“Dietitians May Only Have One Chance”—The Realities of Treating Obesity in Private Practice in Australia

Claudia Harper, Radhika V. Seimon, Amanda Sainsbury, Judith Maher

Research output: Contribution to journalArticlepeer-review

Abstract

Introduction: Overweight and obesity are the leading contributors to non-fatal burden of disease in Australia. Very low energy diets (VLEDs) comprising of meal replacement products (MRP) effectively induce substantial weight loss in people with obesity, yet they are rarely used as a first line treatment. Dietitians in private practice are perfectly placed to administer treatments for obesity; however, little is known about the preferred interventions used or their attitudes to incorporating VLEDs and MRPs into their treatments for overweight and obesity. Methods: This study used descriptive qualitative methods to explore accredited practicing dietitians’ (APDs’) perspectives and practices regarding obesity and obesity interventions, including the use of VLEDs and MRPs. Qualitative in-depth semi-structured interviews were conducted with 20 dietitians who had experience in private practice and in treating obesity. Transcribed interviews were analysed thematically using the technique of template analysis. Results: In the context within which dietitians’ practice was found to be a barrier to using evidence-based practice (EBP) for obesity treatment, four overarching themes were found. These were: (1) patient-centred care is the dietitians’ preferred intervention model; (2) VLEDs promote weight loss in specific situations; (3) systemic barriers constrain effective dietetic practice and equitable access to all, and (4) successful outcomes are predicated on working outside of systemic barriers. Conclusion: Dietitians in private practice are well placed and able to provide life-enhancing and evidence-based treatments for overweight and obesity and associated chronic disease in the community. However, systemic barriers need to be addressed to provide equitable access to effective care irrespective of socio-economic status.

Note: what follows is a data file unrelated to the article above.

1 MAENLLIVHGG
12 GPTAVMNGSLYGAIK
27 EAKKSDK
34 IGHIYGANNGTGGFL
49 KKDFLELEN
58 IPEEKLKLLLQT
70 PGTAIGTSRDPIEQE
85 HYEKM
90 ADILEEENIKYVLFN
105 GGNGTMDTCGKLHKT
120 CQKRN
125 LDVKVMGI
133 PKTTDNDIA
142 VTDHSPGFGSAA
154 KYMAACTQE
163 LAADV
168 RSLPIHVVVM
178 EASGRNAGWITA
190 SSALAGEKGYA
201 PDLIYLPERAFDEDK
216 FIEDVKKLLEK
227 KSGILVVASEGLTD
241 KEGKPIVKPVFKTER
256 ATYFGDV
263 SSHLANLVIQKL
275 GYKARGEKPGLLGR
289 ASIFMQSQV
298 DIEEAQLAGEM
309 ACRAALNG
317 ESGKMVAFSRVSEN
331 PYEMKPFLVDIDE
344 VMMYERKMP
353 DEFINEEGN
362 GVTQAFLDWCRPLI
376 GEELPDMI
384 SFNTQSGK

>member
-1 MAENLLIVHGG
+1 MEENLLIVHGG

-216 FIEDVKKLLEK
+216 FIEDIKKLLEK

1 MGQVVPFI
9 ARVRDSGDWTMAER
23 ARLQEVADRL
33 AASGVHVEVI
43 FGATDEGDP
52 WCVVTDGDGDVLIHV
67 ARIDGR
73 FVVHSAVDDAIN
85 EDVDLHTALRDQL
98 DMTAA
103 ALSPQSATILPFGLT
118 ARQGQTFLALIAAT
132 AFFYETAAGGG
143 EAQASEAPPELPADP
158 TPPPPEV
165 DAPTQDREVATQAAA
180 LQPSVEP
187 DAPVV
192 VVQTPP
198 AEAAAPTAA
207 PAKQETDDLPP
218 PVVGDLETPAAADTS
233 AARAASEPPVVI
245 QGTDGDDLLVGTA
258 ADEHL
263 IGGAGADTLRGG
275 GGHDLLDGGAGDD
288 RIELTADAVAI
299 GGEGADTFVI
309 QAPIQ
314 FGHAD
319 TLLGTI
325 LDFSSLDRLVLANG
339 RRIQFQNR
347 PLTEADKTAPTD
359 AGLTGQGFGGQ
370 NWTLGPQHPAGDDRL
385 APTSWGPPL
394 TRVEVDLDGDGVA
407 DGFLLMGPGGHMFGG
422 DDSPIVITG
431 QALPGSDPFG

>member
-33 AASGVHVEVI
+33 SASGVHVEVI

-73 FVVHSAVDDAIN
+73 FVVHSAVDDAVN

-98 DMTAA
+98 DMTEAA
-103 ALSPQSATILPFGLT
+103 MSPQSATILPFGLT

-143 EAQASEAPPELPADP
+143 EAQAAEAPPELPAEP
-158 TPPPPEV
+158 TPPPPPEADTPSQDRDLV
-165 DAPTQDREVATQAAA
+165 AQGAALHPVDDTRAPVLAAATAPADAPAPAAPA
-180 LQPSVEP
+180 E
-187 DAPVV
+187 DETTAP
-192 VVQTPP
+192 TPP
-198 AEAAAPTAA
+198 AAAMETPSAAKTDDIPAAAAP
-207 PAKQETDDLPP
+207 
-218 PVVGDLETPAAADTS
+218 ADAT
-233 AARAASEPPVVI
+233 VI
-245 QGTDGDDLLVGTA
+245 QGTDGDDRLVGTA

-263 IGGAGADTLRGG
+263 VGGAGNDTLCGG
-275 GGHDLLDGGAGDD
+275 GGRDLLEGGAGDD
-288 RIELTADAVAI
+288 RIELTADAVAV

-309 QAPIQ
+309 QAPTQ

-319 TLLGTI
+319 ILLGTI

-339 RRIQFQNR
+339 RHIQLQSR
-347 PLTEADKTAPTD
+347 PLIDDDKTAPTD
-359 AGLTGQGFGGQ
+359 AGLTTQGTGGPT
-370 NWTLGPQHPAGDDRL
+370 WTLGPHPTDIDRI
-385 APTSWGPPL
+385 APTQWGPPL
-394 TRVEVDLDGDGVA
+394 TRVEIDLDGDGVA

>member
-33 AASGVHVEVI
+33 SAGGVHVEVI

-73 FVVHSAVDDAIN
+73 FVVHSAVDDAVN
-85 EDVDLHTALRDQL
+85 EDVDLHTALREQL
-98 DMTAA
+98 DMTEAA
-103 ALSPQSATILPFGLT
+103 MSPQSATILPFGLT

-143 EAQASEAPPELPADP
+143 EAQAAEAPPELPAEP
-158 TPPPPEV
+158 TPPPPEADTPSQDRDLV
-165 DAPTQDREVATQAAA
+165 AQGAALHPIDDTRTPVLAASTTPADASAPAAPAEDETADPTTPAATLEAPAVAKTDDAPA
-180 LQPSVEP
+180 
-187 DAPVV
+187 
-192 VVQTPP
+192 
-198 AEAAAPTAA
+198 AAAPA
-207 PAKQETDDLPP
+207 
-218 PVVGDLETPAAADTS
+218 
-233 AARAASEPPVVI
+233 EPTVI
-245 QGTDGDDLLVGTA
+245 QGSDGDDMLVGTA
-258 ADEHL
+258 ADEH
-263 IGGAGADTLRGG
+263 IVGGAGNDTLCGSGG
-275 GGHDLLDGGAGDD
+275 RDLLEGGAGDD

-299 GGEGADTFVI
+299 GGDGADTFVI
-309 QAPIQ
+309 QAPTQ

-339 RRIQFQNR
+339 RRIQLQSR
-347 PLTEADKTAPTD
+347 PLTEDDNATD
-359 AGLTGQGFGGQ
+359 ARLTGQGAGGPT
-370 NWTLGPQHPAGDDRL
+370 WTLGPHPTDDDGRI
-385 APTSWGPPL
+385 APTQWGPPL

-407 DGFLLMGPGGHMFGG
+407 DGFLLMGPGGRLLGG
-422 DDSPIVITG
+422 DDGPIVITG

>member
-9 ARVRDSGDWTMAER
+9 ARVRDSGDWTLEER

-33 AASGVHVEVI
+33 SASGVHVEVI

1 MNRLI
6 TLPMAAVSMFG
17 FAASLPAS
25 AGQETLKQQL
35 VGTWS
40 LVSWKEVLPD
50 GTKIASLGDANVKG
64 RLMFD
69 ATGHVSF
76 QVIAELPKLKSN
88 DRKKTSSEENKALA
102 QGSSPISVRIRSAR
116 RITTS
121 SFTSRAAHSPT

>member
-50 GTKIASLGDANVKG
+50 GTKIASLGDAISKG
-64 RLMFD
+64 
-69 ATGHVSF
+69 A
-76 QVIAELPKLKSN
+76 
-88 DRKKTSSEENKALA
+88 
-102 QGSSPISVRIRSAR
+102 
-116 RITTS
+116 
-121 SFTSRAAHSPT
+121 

Original languageEnglish
Article number404
JournalHealthcare (Switzerland)
Volume10
Issue number2
DOIs
Publication statusPublished - Feb 2022

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